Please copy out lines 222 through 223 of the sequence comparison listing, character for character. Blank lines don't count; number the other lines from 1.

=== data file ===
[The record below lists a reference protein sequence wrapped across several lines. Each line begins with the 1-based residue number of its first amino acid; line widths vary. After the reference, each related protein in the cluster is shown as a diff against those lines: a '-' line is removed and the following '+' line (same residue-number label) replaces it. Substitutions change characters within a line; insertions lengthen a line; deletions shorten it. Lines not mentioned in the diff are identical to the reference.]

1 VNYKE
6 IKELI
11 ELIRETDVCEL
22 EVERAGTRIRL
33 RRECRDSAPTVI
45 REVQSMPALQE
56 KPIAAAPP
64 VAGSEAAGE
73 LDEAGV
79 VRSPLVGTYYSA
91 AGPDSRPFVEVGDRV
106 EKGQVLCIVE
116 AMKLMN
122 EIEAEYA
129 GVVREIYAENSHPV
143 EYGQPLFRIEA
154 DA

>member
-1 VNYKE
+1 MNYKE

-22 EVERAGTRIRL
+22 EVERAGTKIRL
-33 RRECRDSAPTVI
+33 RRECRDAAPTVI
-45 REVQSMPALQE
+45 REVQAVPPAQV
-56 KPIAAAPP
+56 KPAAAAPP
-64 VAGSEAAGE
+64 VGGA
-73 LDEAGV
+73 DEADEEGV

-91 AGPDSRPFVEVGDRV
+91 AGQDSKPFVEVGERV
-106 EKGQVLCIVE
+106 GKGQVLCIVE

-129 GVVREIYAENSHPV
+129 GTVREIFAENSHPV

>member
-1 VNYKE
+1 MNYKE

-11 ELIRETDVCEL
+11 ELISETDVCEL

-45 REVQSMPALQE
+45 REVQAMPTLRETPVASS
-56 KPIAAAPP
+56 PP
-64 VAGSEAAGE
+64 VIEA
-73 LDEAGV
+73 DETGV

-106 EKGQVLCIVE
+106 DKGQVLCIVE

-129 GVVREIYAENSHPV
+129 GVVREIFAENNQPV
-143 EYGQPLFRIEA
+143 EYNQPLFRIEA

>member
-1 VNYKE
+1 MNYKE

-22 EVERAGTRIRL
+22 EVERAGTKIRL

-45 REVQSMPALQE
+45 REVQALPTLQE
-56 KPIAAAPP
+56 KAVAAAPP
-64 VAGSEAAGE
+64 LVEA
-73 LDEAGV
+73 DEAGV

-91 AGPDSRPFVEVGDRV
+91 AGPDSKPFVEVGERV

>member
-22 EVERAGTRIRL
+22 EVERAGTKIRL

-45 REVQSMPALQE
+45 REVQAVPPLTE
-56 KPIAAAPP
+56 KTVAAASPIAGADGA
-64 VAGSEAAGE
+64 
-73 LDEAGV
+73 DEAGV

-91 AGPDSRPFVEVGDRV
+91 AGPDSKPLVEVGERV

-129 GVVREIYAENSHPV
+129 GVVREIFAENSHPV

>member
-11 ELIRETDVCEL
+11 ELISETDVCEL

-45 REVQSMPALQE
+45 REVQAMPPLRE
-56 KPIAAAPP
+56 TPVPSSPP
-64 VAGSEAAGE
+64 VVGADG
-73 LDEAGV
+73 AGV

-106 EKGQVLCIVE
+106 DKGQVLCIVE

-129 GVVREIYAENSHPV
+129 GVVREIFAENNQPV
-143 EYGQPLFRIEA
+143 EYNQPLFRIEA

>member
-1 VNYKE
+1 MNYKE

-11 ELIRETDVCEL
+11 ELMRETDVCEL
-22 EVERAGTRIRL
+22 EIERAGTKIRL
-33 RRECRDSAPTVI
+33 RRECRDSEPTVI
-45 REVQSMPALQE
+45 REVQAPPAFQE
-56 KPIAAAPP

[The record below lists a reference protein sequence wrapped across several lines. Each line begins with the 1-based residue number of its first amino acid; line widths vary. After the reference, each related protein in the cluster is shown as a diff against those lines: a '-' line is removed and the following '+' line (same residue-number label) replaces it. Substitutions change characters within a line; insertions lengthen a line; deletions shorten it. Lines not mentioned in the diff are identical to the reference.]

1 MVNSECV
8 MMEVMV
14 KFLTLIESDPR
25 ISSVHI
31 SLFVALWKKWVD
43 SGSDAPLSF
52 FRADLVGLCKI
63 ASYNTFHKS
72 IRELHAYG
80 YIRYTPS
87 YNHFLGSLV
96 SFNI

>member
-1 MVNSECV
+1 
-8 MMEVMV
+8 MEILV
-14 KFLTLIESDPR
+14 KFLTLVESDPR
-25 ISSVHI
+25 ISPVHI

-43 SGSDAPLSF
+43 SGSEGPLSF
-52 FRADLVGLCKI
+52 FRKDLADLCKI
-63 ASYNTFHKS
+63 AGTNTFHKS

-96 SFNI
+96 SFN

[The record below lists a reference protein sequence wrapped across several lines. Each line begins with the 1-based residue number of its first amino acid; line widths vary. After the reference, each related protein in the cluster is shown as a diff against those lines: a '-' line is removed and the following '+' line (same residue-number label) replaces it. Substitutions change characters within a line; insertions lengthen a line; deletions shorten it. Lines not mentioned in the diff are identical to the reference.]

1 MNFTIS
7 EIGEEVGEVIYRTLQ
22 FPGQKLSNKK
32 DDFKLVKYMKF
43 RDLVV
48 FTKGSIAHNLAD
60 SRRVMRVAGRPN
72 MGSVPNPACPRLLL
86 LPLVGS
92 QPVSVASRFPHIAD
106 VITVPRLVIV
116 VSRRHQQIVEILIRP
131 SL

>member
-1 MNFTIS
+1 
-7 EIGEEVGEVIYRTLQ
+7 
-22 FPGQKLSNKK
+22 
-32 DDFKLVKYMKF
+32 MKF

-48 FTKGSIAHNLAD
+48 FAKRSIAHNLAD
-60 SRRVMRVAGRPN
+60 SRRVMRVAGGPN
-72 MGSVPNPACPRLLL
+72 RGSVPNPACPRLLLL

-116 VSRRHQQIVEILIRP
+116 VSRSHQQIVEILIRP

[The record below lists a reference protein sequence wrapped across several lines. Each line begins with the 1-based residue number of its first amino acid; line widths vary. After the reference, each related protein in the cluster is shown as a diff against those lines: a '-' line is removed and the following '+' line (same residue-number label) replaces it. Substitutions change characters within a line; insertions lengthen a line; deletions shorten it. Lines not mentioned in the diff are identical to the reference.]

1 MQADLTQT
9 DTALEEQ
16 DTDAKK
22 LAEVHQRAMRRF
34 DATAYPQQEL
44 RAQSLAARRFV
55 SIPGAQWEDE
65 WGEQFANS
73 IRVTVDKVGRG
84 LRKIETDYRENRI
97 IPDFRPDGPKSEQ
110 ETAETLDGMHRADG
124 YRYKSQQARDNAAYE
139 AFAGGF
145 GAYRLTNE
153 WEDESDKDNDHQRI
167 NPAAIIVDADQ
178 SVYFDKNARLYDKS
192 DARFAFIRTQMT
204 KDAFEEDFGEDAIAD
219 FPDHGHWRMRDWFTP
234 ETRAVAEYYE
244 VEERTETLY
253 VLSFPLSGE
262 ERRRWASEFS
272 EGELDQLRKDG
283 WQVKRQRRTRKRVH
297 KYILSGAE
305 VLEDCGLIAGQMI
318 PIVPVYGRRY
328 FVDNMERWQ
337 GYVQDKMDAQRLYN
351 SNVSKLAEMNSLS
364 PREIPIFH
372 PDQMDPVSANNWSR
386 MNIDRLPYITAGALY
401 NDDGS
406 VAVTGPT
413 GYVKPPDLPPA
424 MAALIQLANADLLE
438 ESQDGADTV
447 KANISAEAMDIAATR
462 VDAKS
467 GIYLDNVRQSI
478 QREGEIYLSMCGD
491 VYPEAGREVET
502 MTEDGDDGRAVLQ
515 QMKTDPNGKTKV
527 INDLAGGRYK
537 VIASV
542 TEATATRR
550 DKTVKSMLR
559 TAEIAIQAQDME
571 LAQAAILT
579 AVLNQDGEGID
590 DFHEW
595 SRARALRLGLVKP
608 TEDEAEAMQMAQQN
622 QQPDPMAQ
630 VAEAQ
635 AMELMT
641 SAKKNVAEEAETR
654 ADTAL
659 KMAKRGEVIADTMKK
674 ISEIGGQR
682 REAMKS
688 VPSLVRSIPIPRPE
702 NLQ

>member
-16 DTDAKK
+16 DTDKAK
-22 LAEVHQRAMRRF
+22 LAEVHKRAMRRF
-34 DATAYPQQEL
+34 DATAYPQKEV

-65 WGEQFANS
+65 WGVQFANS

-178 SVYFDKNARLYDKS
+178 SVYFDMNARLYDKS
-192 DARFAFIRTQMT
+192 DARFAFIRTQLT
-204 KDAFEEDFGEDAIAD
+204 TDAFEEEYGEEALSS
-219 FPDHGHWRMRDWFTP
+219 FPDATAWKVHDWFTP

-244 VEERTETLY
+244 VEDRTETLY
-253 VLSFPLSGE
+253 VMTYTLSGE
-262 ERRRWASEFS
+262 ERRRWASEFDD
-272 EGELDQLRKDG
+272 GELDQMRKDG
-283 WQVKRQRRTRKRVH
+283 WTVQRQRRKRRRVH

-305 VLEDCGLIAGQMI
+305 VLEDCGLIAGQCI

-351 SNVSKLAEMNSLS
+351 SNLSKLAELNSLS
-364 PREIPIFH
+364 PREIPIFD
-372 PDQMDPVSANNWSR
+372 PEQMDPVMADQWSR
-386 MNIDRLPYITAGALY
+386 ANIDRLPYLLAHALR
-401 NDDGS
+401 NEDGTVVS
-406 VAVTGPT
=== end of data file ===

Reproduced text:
462 VDAKS
467 GIYLDNVRQSI